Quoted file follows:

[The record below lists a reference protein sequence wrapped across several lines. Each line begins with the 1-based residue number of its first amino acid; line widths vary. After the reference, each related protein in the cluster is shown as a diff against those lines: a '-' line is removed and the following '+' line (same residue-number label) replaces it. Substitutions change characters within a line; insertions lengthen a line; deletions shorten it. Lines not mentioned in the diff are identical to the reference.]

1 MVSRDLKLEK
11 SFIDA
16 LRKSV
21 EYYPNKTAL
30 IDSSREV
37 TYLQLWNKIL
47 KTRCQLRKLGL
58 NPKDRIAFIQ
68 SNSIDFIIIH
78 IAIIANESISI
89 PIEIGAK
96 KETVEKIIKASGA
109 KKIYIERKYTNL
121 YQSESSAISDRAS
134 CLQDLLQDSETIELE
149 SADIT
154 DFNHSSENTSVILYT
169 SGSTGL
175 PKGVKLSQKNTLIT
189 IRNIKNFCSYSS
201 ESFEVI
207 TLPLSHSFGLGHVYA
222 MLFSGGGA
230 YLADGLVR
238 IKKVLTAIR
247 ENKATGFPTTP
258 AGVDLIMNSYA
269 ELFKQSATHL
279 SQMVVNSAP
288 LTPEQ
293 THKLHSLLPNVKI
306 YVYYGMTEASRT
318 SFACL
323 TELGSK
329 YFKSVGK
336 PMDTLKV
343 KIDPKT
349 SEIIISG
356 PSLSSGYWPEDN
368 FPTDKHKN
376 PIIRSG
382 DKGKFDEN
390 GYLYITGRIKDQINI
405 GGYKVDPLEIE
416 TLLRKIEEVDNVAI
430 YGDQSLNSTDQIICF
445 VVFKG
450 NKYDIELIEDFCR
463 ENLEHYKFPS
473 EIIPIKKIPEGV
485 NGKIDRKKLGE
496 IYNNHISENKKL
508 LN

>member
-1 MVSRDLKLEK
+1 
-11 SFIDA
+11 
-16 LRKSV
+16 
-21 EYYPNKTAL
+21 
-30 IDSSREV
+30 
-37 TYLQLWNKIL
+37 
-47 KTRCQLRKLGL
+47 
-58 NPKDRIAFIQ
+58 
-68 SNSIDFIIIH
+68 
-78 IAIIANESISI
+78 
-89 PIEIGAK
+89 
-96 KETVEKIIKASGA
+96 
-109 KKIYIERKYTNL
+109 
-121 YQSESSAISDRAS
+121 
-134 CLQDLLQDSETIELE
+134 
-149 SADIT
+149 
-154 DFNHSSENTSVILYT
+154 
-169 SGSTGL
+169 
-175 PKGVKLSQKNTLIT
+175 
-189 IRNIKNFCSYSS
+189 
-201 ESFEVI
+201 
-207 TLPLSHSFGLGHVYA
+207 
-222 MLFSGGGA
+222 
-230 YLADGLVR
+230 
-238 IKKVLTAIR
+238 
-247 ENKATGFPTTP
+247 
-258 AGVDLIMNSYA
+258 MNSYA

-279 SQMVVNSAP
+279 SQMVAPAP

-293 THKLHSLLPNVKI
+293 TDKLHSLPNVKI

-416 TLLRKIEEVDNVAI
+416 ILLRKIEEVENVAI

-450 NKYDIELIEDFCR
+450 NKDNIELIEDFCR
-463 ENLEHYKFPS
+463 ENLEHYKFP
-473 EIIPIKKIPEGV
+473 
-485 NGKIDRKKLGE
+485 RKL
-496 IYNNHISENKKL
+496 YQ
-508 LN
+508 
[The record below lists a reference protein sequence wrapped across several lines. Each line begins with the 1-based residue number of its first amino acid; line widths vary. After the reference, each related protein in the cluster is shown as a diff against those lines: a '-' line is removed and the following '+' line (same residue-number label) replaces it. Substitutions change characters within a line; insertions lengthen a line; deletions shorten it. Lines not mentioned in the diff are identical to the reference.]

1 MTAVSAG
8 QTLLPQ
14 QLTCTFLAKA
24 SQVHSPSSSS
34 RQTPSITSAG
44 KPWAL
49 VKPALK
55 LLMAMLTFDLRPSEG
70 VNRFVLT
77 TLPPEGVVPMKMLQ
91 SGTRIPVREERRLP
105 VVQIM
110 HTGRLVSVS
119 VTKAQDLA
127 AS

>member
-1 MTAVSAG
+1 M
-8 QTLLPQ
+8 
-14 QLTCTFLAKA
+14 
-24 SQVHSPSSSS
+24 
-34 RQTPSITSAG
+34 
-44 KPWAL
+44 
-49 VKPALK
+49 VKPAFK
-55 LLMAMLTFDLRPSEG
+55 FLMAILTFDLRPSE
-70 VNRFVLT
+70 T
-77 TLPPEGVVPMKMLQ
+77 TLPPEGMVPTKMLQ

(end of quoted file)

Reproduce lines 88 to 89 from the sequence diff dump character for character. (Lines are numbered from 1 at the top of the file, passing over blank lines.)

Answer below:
-154 DFNHSSENTSVILYT
+154 